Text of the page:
Why everything you've heard about artificially intelligent robots – even from Stephen Hawking and Elon Musk – is untrue

Robert A Johnson

Science and engineering lift humanity to greater and more enduring heights, while philosophy seems to be in a regular state of existential crisis. Yet sometimes we’re reminded that even the greatest science and engineering minds of the last century – whether the genius of Stephen Hawking, who we sadly lost a few days ago, or the innovation of Elon Musk – could still benefit from philosophical thinking.

Musk, in particular, constantly reminds us of his big fear, repeated this week: that robots with artificial intelligence are likely to annihilate us. He sincerely believes that we should colonise Mars mainly because it provides the greatest opportunity for humanity to survive this unavoidable annihilation.

There are many good reasons to colonise Mars: avoiding an eventual asteroid collision with Earth; escaping a depleted environment; perhaps even to provide a home if nuclear weapons ever fulfil their terrible (though unlikely) potential. But AI-infused robots are unlikely to wipe us out, no matter how intelligent, and the evidence is in critical thinking.

Think about what a robot is: a body of some type, controlled by a computer that is essentially doing the job our brain does for us.

Our brains have evolved to allow us to react to stimuli in increasingly impressive ways; 3.5 billion years ago, our ancestors were single-celled organisms, and since then we have developed the ability to hear, see, touch and now think deeply about the stimuli we are presented with.

Right now, human and robot “brains” are worlds apart, because computers do not have the complexity that evolution imbued in us in order to reach the pinnacle of the evolutionary tree.

Once we scale the mountain of complex artificial intelligence, and become able to recreate intensely smart, reactive and learning robots, the opposite will be true: our brains will be inferior because we are limited by what it was evolutionarily necessary for us to be able to do.

The memory and abilities of a computer could be limitless, precisely because they are not limited by the bias unavoidably programmed into us by such a complex genetic history.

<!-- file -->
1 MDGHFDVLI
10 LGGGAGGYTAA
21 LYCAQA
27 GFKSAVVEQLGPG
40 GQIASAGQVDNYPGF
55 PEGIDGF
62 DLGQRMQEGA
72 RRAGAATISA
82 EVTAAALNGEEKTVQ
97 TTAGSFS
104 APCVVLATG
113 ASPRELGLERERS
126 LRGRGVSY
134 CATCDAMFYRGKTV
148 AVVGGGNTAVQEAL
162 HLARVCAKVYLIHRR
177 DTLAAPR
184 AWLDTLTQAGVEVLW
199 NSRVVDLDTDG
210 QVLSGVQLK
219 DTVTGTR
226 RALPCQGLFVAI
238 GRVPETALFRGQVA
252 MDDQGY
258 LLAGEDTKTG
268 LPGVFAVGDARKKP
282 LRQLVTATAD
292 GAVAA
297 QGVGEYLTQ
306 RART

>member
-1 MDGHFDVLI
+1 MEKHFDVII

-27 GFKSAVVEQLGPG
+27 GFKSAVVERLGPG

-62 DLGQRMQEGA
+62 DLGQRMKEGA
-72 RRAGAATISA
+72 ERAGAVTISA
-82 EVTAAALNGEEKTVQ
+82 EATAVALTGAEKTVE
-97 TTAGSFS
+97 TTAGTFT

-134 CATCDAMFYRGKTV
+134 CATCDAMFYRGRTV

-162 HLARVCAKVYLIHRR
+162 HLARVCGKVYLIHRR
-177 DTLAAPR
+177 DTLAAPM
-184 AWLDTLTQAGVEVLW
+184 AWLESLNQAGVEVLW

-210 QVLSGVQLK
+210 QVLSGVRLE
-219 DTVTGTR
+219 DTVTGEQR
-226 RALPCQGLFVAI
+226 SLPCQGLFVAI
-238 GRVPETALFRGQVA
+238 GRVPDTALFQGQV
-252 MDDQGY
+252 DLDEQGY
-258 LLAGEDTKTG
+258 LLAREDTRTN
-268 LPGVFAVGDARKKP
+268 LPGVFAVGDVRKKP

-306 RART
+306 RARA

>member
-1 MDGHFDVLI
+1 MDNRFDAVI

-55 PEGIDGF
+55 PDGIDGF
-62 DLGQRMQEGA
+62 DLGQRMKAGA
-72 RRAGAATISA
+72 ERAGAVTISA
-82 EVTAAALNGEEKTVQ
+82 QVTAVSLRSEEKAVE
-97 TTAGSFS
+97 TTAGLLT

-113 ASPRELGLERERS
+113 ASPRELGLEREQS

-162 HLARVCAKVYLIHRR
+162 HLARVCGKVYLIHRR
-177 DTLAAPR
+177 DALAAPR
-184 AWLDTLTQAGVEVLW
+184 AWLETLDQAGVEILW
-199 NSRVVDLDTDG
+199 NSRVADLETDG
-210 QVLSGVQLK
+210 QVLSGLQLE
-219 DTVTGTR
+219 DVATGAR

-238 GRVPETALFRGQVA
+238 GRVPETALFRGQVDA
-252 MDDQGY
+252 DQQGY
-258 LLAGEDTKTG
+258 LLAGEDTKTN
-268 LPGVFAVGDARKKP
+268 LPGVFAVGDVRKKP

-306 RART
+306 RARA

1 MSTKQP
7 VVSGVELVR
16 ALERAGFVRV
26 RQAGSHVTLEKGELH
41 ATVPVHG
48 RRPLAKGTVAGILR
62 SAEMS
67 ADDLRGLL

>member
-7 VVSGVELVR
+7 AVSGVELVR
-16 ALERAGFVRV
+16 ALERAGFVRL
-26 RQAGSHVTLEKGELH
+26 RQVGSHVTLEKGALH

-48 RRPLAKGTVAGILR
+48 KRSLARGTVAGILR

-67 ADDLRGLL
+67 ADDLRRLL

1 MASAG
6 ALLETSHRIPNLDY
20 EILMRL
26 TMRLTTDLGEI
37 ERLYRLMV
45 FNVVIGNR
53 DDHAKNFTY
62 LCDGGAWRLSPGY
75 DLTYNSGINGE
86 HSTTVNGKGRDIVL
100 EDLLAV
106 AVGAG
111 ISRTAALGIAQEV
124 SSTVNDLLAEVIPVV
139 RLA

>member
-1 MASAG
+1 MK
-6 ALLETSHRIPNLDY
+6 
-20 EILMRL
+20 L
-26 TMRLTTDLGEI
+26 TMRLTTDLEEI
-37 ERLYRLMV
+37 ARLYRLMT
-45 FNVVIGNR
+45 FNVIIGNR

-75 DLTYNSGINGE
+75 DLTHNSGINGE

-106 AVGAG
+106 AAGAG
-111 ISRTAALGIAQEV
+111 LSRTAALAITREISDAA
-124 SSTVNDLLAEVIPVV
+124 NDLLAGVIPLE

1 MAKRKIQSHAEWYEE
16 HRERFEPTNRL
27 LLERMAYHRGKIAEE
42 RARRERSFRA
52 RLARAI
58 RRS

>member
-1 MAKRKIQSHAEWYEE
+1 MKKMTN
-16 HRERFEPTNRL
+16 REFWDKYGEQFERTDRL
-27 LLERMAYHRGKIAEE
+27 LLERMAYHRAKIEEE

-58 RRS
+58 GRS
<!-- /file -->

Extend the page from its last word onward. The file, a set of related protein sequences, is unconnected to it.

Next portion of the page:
That last part is the important bit: robots will become more intelligent, in the sense that they may be able to process data faster, learn faster, one day even become self-aware. But they will not have the evolutionarily developed “junk”.

They won’t have the insecurities of social situations, feel the need to fit in with peers or to dominate conversations. They won’t become power-hungry or feel the need to amass unmatched levels of currency. They won’t have the feeling that they are falling when they are trying to fall asleep, because they were once tree-dwelling creatures.

Humans might be advanced compared to horses and dogs, but we’re still quite simple; we’ve developed decent cognitive abilities, but we’re driven by basic desires to procreate, be comfortable and fit in.

Yet this is what worries Musk. When humans became more advanced, we decided to farm other species, war with other humans and gradually try to dominate one another. He assumes robots will do the same.

Hawking, similarly, believed AI would place us in danger because of likely different goals to humanity. But while robots will become smarter and more capable, perhaps even self-aware, they won’t have that same genetic desire to survive and reproduce. We don’t possess those things due to self-awareness – we have them because it was evolutionarily necessary to.

Computers may one day become advanced reasoning machines. In some ways they already have. But they will never be smarter versions of human beings, because we have flaws which no one would ever want to recreate in robots.

On the off-chance someone does, and can, these robots will be necessarily less capable than their unflawed colleagues. Their processing capabilities would be heavily consumed by jealousy and anger, sorrow, resentment, attachment, contentment, doubt, guilt, pride and every other bias which makes human life unpredictable and wonderful. While the unbothered alternative models might be programmed to feel sympathy for such flaws, they would not have them.

The concern about AI is not that someone could develop things that might kill millions of humans with the press of a button. These already exist.

Instead, the concern centres on the idea that someone will be able to programme AI capable of coexisting with or destroying humanity, and that the AI will choose the latter.

It’s really a paradox: if the technology exists to create this, it would require robots with programmed flaws in their coding to allow such irrelevant yet complex goals.

These would be robots programmed to learn the width and breadth of human culture, to learn to make the best possible decisions, and we would be worrying about them becoming concerned with domination, and all the human characteristics which steal our attention and stop us from making better decisions.

Robots are no more likely to want to rise up and dominate the Earth than they are to want to drink sugary drinks, inject heroin or watch reality TV. That we see dominating Earth as the end goal of a perfectly rational individual says much about our own evolution, and very little about robots.

‘Thinkonomics: Illustrated Critical Thinking Articles’ by Robert A Johnson, illustrated by Chuck Harrison, is published by Ockham Press on 20 March at £7.99